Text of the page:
We study peace when we listen to our neighbors, know their needs, and challenges. Our neighbors near our church building are asking us to listen to their concerns about people sleeping on our front stoop. So we are listening and responding. When our interim conference minister, Courtney Stange-Tregear, came to our congregational meeting a few weeks ago, she suggested that we all go out and ask people in our community what they want and need, and then see how that intersects with what we want to be doing in the community. So in a week I’m going to walk over to Stevens Elementary and meet with the principal to hear about what’s happening there. Many of you live in this neighborhood. What do your neighbors want and need? How might Prospect help? If you have ideas about this, let’s talk.


As a nation, we study peace when we help people transition off fossil fuels and lower our carbon emissions. At the recent climate meeting in Egypt called COP 27, the nations agreed to set up a fund to help the poorest, smallest countries that are being clobbered by climate change. Pakistan had unprecedented flooding this year. This fund would help them recover.


In that same vein of climate resilience, a few weeks ago I invited you to write to your Seattle City Council members in support of a budget amendment that would fund a Resilience Hub at Bethany UCC in South Beacon Hill. This hub would provide people with a safe place to gather during power outages, heat waves, and cold snaps. It creates climate resilience in a lower-income community of color. We are a part of that effort through Green Buildings Now, which helped organize meetings with city councilmembers to get this amendment proposal in the works. And I am happy to report that, so far, the amendment is moving forward in the City budget. If it passes, $455,000 will go to turning Bethany UCC into a community Resilience Hub. This is how we listen to the needs of our neighbors and respond. Thank you to all who wrote those letters. They make a difference.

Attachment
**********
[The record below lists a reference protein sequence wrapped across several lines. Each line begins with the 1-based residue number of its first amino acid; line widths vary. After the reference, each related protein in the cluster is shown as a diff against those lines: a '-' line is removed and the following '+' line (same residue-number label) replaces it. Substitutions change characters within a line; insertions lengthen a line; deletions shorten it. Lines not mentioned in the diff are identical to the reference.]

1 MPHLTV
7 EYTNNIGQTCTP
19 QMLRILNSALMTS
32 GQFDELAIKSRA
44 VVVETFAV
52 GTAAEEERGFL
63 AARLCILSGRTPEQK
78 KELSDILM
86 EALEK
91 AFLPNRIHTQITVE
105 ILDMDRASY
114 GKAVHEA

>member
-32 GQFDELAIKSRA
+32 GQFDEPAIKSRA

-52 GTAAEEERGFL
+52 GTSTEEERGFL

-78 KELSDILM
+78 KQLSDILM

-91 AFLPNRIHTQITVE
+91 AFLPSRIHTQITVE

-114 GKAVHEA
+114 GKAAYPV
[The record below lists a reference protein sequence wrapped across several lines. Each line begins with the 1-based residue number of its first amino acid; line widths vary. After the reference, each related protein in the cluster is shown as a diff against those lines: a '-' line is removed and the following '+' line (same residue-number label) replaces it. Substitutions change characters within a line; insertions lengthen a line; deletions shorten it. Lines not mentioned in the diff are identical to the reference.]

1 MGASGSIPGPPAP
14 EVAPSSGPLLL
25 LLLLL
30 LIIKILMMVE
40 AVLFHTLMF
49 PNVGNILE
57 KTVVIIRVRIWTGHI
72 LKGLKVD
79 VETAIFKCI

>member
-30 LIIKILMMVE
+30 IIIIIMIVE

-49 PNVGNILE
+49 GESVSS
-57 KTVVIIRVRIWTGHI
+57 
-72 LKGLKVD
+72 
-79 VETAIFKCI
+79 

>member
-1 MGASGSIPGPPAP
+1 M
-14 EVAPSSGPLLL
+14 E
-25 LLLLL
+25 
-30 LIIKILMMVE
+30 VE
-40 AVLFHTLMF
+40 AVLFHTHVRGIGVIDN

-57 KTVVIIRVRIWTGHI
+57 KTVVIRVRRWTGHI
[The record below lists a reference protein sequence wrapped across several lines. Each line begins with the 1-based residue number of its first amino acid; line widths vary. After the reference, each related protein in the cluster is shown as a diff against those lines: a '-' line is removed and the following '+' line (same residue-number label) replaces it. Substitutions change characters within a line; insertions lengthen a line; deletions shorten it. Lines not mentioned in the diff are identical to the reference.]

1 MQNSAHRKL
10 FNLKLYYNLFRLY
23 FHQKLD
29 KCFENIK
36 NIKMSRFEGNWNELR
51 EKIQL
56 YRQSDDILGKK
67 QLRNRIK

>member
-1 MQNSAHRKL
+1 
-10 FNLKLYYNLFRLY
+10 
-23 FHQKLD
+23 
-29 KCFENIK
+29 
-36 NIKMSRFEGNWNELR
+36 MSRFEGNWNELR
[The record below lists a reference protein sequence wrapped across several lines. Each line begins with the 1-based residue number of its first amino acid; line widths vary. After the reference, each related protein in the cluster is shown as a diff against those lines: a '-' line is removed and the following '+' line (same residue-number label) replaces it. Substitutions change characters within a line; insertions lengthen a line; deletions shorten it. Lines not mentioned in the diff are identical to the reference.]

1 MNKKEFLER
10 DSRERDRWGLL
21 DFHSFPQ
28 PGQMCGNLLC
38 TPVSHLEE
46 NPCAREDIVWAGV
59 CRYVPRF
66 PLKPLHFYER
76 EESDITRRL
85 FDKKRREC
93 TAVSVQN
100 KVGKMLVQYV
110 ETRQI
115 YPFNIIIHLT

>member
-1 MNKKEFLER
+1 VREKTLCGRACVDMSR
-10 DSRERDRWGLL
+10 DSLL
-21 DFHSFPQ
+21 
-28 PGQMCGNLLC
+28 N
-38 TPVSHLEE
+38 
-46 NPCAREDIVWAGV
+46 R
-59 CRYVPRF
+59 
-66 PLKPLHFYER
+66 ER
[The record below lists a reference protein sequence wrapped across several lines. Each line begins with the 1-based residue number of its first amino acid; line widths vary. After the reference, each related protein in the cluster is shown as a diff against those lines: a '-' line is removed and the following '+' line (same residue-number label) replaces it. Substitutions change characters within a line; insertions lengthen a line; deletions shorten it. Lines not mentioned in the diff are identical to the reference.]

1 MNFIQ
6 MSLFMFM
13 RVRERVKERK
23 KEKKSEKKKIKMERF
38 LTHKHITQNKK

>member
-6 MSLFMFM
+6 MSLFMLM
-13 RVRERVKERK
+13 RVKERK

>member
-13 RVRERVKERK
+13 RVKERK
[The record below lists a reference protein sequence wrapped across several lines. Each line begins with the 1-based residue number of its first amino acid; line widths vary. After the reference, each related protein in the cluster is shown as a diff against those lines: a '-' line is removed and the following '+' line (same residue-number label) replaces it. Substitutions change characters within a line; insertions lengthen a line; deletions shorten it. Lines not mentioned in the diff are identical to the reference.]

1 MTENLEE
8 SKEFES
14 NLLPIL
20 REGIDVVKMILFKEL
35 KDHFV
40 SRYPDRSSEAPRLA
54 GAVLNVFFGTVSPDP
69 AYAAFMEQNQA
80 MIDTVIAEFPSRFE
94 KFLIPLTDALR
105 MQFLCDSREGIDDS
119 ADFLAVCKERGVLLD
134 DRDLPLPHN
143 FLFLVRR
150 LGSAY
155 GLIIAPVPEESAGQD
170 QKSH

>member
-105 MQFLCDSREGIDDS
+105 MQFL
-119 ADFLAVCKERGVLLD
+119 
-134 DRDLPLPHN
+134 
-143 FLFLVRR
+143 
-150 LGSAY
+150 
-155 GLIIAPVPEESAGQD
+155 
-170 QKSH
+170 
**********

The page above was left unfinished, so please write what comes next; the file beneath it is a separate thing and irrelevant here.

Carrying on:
When I googled “Norman Rockwell Thanksgiving” to find an image of the painting I described earlier, I came across another Thanksgiving painting that Rockwell did during World War II called “Home for Thanksgiving.” A soldier in the Air Force (according to the badge on his shoulder) is sitting knee to knee with his mother, and they are peeling potatoes for a big Thanksgiving dinner. The table behind them is overflowing with fruits and vegetables. A basket of onions, an enormous pumpkin, and a pot of cranberries sit at the mother’s feet. The son sits with his feet up on the rungs of the chair, as I imagine he did as a kid. He’s looking down at his potato, smiling, talking maybe. I imagine he’s telling his mom stories about the war. She is peeling a potato and stealing a look over at him. In her face I see so much love, how proud she is of her son, how much she’s listening to try to understand what he’s experiencing as a soldier. Perhaps she knows that, like the man in the field or the woman grinding meal, her son could be gone in an instant. But in this moment, peeling potatoes together, before all the others come for dinner, she has him right here, and she is holding fast to that. This is her moment of peace—and love, joy, and hope—all the qualities we celebrate in Advent. Peeling potatoes—so ordinary, and so profound. Let us hold onto those glimpses of peace as we wait for the coming of the Prince of Peace. Amen.